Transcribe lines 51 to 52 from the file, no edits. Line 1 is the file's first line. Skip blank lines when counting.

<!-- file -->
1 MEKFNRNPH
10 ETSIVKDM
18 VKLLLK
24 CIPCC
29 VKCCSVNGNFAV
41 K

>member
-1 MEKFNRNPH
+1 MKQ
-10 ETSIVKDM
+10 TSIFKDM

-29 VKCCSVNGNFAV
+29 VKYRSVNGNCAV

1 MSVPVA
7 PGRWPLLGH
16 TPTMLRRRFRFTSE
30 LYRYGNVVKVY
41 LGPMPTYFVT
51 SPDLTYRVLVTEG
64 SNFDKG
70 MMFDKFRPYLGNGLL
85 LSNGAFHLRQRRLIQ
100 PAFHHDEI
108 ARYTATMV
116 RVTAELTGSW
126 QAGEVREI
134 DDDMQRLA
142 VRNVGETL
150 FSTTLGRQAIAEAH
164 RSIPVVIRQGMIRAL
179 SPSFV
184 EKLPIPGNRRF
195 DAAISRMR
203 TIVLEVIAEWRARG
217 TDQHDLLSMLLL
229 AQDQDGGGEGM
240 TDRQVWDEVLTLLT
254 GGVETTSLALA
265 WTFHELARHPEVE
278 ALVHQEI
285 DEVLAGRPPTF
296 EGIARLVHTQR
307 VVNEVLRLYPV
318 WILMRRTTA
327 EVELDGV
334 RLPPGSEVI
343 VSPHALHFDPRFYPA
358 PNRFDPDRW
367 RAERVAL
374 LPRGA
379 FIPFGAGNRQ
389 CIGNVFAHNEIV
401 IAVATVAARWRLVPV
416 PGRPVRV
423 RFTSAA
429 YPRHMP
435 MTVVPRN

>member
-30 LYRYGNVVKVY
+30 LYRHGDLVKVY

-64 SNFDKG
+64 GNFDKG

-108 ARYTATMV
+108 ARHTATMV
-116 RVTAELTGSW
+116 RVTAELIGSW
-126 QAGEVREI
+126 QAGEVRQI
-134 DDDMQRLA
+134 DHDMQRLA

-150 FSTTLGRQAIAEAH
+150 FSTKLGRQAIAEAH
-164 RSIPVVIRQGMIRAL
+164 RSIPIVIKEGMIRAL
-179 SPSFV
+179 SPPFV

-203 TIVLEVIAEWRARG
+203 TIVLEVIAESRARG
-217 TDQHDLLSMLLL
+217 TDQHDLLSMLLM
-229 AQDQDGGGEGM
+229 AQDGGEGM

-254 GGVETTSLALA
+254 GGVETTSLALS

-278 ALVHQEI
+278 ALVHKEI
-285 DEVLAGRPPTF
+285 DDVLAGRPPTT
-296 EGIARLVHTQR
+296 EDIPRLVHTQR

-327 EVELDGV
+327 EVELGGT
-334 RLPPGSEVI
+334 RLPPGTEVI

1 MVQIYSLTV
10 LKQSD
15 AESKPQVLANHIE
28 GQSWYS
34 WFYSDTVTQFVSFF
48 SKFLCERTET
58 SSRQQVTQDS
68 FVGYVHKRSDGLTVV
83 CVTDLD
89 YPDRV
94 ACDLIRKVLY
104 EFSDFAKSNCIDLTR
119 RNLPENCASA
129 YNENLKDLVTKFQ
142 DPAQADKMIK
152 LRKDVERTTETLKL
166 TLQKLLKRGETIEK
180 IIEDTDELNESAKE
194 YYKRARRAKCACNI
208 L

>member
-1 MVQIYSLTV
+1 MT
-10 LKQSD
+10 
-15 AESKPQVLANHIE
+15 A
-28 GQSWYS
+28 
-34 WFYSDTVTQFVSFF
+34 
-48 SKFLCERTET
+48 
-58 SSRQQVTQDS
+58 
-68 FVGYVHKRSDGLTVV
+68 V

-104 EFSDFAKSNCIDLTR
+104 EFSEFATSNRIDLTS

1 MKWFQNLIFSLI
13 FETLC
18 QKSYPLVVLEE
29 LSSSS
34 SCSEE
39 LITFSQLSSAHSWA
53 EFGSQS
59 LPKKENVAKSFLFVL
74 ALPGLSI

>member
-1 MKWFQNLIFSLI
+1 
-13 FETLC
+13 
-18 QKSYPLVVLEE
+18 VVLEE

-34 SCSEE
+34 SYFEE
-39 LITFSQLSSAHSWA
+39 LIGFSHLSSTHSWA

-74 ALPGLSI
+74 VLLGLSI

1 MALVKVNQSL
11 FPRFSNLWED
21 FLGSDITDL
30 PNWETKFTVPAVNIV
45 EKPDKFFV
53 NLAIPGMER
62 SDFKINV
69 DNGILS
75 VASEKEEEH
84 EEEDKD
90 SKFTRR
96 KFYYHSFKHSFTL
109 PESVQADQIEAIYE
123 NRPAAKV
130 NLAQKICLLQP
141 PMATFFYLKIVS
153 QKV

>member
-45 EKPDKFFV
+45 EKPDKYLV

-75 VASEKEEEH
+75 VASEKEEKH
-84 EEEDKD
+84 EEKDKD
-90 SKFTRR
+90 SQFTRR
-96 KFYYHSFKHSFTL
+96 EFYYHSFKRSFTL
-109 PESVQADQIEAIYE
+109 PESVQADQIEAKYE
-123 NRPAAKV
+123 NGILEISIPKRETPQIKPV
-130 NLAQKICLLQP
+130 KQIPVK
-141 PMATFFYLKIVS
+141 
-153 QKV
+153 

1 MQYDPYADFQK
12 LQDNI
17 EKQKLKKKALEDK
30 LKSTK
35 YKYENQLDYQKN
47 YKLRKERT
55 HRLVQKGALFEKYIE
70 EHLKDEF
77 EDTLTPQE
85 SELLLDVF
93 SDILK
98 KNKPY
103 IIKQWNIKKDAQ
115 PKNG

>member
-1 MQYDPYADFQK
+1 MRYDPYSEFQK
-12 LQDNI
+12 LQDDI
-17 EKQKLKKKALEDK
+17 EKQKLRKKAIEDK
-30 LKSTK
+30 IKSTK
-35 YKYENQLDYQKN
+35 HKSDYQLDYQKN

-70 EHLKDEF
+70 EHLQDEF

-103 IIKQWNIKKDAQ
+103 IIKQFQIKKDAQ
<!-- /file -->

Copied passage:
379 FIPFGAGNRQ
389 CIGNVFAHNEIV